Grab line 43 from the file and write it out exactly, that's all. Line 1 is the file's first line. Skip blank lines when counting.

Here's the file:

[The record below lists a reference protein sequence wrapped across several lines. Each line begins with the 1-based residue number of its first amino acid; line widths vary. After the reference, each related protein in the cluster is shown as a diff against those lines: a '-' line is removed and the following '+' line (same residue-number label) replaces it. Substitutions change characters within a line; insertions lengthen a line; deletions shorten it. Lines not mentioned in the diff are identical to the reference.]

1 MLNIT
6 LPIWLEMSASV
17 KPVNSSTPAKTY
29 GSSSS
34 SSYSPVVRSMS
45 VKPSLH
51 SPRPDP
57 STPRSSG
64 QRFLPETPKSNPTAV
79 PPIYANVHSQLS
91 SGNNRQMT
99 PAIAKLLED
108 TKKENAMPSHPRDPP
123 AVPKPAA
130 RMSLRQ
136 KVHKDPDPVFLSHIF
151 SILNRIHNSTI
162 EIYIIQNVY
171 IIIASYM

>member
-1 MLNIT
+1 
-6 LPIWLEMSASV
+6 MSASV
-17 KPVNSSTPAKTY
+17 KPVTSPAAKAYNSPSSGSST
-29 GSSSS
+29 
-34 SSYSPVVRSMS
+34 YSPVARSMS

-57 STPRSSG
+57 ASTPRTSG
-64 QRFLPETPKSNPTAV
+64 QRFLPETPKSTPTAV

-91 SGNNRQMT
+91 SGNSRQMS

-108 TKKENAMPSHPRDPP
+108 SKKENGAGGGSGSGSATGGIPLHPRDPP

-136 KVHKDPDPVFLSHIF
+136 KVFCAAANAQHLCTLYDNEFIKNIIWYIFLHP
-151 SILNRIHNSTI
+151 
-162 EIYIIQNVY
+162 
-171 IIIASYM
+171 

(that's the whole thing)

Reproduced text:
+151 